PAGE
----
‘Quiet people have the loudest minds’ – Stephen Hawking (1942 – 2018) R.I.P.

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Stephen Hawking, the world famous and brilliant British theoretical physicist has died at the age of 76 according to a family spokesperson on Tuesday, March 13th, 2018.

Hawking lived with ALS – a debilitating disease that he was diagnosed with in 1963. He was only 21 years old when he learned that he had the neurodegenerative disease commonly known as Lou Gehrig’s Disease.  Doctors initially only gave Hawking a few years to live. Hawking was born January 8, 1942.

ALS left Hawking wheelchair-bound and paralyzed. He was able to move only a few fingers on one hand and was completely dependent on others or on technology for virtually everything — bathing, dressing, eating, and speech.

Hawking used a speech synthesizer that allowed him to speak in a computerized voice – a voice that became one of the most recognized voices on planet earth.

“I try to lead as normal a life as possible, and not think about my condition, or regret the things it (ALS) prevents me from doing, which are not that many,” he wrote on his website.

“The human race is so puny compared to the universe that being disabled is not of much cosmic significance.” http://www.hawking.org.uk/

Hawking  attended Cambridge University attaining a PhD and went on to become a brilliant researcher and Professorial Fellow at Gonville and Caius College. From 1979 to 2009 he held the post of Lucasian Professor at Cambridge, the chair held by Isaac Newton in 1663. Lucasian Professor is a prestigious title that also boasts Paul Dirac and Charles Babbage amongst its previous holders.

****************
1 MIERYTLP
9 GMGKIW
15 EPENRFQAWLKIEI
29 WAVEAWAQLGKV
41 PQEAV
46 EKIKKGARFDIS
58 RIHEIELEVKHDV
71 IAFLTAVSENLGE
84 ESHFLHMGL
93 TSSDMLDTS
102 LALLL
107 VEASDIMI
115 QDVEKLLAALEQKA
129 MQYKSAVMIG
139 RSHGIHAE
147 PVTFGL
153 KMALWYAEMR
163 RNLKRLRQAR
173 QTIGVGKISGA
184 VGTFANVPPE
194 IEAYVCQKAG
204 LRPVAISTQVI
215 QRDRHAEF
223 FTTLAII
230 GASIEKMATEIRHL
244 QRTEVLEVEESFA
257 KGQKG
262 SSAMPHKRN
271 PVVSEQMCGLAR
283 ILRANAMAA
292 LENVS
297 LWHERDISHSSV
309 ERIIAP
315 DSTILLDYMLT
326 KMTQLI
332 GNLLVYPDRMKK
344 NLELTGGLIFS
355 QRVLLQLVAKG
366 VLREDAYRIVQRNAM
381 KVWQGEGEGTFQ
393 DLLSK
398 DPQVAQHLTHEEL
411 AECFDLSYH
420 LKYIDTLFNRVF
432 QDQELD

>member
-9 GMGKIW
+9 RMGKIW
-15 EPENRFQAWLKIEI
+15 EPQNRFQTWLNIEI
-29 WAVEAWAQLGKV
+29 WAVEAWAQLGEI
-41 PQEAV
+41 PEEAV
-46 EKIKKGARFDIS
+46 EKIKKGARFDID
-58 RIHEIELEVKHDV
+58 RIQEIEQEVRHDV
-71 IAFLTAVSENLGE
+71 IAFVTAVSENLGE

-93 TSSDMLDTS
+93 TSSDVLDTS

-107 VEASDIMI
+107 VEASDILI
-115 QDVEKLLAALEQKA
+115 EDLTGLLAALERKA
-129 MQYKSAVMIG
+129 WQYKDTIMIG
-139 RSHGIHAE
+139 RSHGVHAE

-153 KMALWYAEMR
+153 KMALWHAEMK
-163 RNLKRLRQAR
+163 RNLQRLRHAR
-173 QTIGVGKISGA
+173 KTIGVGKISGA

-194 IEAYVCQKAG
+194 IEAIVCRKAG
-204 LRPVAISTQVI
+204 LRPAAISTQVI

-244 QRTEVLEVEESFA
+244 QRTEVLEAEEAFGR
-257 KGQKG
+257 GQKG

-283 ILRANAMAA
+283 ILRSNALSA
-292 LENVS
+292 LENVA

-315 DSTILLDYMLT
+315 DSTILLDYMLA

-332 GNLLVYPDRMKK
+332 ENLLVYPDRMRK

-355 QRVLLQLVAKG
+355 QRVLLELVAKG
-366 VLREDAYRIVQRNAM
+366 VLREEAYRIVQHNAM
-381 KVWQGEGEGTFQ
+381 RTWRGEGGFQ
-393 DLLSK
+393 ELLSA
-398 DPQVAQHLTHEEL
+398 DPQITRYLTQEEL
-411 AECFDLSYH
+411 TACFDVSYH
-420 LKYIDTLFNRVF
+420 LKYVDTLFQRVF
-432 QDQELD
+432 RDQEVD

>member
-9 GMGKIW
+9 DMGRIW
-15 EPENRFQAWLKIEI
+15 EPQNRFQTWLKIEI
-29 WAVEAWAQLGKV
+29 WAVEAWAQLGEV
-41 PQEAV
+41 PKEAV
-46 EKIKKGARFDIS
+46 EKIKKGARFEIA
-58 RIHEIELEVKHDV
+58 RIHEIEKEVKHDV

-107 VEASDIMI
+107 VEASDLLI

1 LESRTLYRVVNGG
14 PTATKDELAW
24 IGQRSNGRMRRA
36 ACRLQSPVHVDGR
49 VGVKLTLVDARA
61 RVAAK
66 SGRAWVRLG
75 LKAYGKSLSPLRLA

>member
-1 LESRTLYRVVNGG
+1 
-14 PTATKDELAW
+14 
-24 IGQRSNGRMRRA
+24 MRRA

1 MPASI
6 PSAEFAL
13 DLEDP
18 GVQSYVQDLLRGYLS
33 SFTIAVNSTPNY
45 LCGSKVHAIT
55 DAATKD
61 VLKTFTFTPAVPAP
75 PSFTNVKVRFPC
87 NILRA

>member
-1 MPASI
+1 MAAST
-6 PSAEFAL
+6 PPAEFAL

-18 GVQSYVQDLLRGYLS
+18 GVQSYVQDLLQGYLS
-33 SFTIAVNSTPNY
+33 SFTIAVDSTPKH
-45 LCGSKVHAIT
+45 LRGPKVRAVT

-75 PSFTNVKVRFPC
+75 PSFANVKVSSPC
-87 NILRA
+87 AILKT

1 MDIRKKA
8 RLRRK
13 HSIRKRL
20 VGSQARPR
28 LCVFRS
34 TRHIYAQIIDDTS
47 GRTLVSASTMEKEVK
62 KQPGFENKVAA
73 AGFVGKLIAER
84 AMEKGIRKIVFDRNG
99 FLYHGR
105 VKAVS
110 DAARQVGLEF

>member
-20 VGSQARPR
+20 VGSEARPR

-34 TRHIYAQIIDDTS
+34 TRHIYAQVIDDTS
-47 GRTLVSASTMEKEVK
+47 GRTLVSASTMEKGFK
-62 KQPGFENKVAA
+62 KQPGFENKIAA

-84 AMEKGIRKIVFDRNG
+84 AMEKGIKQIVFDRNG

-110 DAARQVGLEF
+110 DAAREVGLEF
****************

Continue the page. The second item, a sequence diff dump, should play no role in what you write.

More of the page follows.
Stephen Hawking propelled to cult status guest starring as himself, on television shows, ‘The Big Bang Theory’, ‘Star Trek: The Next Generation’, ‘The Simpsons’, Futurama and more.

Hawking’s life was captured on the big screen in James Marsh’s 2014 film ‘The Theory of Everything,’ with star Eddie Redmayne winning a best actor Oscar.

Neil deGrasse Tyson (astrophysicist, author, and science communicator) stated in a late night Tweet (March 13): ‘His passing has left an intellectual vacuum in his wake. But it’s not empty. Think of it as a kind of vacuum energy permeating the fabric of spacetime that defies measure. Stephen Hawking, RIP 1942-2018.’

From the official NASA twitter account (March 14): ‘Remembering Stephen Hawking, a renowned physicist and ambassador of science. His theories unlocked a universe of possibilities that we & the world are exploring. May you keep flying like superman in microgravity, as you said to astronauts on @SpaceStation in 2014.’

Stephen Hawking with Neil deGrasse Tyson

Throughout his life, Hawking continued to work and research. He was the Dennis Stanton Avery and Sally Tsui Wong-Avery Director of Research at the Department of Applied Mathematics and Theoretical Physics as well as the Founder of the Centre for Theoretical Cosmology at Cambridge.

Hawking defied the odds and went on to publish wildly popular books probing the mysteries of the universe.

He published several books for the general reader including, ‘A Brief History of Time’, ‘The Grand Design’, ‘A Briefer History of Time’, and numerous essay collections, including, ‘Black Holes’, ‘Baby Universe’ and ‘The Universe in a Nutshell’.

Professor Hawking held over a dozen honorary degrees and was awarded the Commander of the Most Excellent Order of the British Empire in 1982. He was a fellow of the Royal Society and a member of the US National Academy of Science. Stephen Hawking was regarded as one of the most brilliant theoretical physicists since Einstein.

For over thirty years he led the General Relativity group in DAMTP and he was Principal Investigator of the COSMOS National Cosmology Supercomputer since 1997.